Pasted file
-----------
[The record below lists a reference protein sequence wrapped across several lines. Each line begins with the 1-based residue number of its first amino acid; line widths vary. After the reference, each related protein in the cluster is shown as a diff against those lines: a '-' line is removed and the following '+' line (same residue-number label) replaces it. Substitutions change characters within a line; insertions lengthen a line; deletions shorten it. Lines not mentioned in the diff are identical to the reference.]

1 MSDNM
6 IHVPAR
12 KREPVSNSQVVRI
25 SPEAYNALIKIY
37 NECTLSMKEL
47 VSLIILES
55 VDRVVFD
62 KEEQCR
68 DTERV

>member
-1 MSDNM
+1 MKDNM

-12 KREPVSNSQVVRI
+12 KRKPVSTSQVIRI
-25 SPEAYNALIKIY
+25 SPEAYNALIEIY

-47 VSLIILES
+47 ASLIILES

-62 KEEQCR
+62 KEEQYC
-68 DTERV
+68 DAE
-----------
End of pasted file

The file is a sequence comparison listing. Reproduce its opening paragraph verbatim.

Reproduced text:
[The record below lists a reference protein sequence wrapped across several lines. Each line begins with the 1-based residue number of its first amino acid; line widths vary. After the reference, each related protein in the cluster is shown as a diff against those lines: a '-' line is removed and the following '+' line (same residue-number label) replaces it. Substitutions change characters within a line; insertions lengthen a line; deletions shorten it. Lines not mentioned in the diff are identical to the reference.]